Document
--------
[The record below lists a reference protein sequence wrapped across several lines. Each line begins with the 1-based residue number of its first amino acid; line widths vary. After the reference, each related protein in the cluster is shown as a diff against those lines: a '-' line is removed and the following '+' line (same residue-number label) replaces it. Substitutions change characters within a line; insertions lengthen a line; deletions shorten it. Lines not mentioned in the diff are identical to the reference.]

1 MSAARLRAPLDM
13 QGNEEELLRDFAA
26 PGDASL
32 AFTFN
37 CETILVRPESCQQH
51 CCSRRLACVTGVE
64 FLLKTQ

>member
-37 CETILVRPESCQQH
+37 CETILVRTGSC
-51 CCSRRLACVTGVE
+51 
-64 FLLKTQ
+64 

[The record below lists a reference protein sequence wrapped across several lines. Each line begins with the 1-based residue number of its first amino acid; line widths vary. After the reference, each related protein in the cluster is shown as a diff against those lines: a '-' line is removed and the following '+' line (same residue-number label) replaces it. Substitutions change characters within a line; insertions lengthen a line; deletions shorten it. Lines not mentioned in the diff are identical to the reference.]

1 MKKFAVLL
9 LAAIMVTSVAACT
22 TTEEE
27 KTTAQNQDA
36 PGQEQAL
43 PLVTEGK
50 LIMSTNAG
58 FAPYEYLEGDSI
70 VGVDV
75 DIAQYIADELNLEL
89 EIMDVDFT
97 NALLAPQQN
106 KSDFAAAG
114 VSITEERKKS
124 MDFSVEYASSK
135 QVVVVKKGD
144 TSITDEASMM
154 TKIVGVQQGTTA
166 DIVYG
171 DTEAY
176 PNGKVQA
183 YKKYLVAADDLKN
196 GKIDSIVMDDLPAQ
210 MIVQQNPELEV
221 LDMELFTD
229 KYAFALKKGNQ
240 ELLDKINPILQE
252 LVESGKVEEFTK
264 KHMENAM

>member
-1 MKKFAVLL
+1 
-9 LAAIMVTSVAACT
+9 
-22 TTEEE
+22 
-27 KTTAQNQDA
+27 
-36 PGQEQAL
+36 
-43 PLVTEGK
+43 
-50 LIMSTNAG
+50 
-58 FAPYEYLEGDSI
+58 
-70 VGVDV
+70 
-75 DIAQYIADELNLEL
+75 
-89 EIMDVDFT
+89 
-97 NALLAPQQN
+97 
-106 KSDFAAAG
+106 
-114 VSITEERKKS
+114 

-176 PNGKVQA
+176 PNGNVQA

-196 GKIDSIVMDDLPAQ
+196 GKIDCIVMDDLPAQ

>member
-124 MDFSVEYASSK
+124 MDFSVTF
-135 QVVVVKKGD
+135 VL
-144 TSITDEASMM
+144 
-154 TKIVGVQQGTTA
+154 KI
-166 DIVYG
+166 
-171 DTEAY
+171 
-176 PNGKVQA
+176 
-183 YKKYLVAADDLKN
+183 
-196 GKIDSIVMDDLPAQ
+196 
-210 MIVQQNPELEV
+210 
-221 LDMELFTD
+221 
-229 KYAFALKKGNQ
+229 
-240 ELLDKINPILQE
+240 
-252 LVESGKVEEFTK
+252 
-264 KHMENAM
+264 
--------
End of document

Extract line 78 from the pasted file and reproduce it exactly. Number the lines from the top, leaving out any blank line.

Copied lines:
+196 GKIDCIVMDDLPAQ